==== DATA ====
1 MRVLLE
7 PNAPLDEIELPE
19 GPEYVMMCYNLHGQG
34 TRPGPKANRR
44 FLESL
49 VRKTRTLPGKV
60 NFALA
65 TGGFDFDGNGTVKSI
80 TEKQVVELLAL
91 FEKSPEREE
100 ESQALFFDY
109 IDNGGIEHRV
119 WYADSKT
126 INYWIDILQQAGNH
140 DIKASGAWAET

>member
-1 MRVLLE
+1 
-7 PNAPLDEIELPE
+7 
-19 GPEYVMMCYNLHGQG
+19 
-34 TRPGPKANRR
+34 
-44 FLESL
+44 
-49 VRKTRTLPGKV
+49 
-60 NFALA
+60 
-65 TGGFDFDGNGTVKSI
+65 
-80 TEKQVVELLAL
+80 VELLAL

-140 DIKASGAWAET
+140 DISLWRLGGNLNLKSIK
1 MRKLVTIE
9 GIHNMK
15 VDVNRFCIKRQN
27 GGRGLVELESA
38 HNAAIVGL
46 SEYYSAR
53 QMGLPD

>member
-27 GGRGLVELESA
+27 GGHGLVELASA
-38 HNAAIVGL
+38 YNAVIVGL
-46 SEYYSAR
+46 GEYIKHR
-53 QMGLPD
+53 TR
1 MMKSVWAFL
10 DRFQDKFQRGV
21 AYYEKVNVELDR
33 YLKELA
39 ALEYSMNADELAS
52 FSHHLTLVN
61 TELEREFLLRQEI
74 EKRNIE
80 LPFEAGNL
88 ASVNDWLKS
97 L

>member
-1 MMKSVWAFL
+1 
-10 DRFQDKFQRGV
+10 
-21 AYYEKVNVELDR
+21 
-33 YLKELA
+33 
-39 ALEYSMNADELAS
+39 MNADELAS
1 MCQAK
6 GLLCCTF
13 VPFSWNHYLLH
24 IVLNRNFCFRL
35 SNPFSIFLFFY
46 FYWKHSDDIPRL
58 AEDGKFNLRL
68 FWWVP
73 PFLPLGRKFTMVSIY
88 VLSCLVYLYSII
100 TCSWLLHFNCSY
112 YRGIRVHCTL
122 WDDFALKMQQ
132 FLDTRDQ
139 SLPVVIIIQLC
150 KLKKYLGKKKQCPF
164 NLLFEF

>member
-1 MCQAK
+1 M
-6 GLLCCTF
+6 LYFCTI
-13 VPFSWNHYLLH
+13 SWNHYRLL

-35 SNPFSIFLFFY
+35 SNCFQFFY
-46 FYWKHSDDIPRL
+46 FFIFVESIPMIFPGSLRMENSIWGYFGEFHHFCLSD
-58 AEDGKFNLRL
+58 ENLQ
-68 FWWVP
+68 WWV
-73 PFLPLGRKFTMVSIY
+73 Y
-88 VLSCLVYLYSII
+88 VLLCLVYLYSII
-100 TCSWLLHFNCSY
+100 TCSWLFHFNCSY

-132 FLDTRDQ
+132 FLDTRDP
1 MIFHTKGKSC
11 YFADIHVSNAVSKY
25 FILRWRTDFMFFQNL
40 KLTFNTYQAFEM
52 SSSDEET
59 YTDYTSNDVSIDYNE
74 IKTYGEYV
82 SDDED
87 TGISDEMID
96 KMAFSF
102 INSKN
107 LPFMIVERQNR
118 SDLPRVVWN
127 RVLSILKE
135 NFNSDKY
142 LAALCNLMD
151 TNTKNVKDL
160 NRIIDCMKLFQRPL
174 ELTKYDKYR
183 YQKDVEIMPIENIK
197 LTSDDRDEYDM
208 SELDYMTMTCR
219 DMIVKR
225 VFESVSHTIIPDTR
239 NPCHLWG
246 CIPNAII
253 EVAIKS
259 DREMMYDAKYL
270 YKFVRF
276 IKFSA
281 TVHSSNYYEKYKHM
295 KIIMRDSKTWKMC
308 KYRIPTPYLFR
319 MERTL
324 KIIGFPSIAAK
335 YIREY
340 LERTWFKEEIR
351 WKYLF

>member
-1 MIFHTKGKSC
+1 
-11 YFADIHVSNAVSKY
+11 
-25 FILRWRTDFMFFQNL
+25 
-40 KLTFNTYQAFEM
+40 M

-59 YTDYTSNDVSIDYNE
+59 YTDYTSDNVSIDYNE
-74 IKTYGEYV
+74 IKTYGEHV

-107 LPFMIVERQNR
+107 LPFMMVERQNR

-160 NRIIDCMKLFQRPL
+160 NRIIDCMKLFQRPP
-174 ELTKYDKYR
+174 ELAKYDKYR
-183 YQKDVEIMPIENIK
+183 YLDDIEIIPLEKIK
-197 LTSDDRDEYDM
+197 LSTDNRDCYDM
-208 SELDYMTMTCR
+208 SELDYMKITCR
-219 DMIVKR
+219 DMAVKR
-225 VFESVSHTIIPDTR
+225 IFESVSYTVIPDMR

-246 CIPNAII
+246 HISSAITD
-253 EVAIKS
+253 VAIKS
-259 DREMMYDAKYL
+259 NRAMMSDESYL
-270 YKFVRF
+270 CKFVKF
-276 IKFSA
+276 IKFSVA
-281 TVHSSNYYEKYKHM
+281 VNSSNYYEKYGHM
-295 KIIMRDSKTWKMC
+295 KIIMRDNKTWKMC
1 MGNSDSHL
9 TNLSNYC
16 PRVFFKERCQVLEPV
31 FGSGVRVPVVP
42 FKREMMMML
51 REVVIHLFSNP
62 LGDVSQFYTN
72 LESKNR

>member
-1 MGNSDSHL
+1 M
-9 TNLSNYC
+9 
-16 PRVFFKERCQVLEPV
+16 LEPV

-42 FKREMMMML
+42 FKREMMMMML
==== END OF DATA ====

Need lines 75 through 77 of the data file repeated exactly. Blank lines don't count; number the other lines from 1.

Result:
1 MCQAK
6 GLLCCTF
13 VPFSWNHYLLH